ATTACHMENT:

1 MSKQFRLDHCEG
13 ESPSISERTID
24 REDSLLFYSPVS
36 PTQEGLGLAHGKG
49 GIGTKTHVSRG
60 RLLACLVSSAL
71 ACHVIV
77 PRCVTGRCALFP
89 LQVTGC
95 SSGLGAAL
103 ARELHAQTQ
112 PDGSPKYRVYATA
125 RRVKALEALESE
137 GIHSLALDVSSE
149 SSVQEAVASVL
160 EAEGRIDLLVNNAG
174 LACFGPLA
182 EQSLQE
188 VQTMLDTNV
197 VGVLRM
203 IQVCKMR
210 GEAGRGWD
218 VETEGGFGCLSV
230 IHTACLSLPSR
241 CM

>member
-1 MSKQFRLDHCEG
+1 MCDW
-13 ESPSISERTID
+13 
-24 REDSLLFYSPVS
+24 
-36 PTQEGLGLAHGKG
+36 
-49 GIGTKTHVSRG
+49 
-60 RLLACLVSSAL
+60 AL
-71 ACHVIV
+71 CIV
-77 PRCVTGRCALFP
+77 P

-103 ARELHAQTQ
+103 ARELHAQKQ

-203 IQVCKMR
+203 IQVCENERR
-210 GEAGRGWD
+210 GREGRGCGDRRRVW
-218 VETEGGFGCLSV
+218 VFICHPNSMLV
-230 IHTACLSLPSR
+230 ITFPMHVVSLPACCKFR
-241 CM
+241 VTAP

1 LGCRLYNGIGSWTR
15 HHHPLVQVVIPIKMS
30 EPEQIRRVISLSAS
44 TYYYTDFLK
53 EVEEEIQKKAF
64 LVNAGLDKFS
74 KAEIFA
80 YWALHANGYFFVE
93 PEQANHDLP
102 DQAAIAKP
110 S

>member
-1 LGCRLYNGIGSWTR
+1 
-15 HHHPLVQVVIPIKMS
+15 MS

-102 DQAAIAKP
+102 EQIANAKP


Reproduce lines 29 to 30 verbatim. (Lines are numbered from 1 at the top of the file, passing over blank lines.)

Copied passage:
-13 ESPSISERTID
+13 